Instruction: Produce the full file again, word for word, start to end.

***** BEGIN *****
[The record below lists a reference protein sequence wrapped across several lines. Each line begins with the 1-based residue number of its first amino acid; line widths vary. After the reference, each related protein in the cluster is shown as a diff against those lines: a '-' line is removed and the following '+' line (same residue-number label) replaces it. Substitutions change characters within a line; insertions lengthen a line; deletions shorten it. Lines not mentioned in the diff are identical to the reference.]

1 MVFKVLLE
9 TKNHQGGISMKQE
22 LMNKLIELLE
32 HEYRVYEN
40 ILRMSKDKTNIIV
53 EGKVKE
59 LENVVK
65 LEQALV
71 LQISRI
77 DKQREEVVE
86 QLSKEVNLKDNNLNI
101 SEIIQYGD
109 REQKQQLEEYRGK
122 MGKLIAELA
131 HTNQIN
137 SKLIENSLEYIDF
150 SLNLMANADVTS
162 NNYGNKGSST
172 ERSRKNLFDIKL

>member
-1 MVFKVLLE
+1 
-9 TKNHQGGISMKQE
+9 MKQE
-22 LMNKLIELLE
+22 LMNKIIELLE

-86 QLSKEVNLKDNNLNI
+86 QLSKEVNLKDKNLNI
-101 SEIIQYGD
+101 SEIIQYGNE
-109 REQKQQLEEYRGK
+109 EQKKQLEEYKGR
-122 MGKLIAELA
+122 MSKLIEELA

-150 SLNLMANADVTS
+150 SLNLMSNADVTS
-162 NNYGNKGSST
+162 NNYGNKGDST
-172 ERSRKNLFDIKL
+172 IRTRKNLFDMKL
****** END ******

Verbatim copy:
[The record below lists a reference protein sequence wrapped across several lines. Each line begins with the 1-based residue number of its first amino acid; line widths vary. After the reference, each related protein in the cluster is shown as a diff against those lines: a '-' line is removed and the following '+' line (same residue-number label) replaces it. Substitutions change characters within a line; insertions lengthen a line; deletions shorten it. Lines not mentioned in the diff are identical to the reference.]

1 MVFKVLLE
9 TKNHQGGISMKQE
22 LMNKLIELLE
32 HEYRVYEN
40 ILRMSKDKTNIIV
53 EGKVKE
59 LENVVK
65 LEQALV
71 LQISRI
77 DKQREEVVE
86 QLSKEVNLKDNNLNI
101 SEIIQYGD
109 REQKQQLEEYRGK
122 MGKLIAELA
131 HTNQIN
137 SKLIENSLEYIDF
150 SLNLMANADVTS
162 NNYGNKGSST
172 ERSRKNLFDIKL

>member
-1 MVFKVLLE
+1 
-9 TKNHQGGISMKQE
+9 MKQE
-22 LMNKLIELLE
+22 LMNKIIELLE

-86 QLSKEVNLKDNNLNI
+86 QLSKEVNLKDKNLNI
-101 SEIIQYGD
+101 SEIIQYGNE
-109 REQKQQLEEYRGK
+109 EQKKQLEEYKGR
-122 MGKLIAELA
+122 MSKLIEELA

-150 SLNLMANADVTS
+150 SLNLMSNADVTS
-162 NNYGNKGSST
+162 NNYGNKGDST
-172 ERSRKNLFDIKL
+172 IRTRKNLFDMKL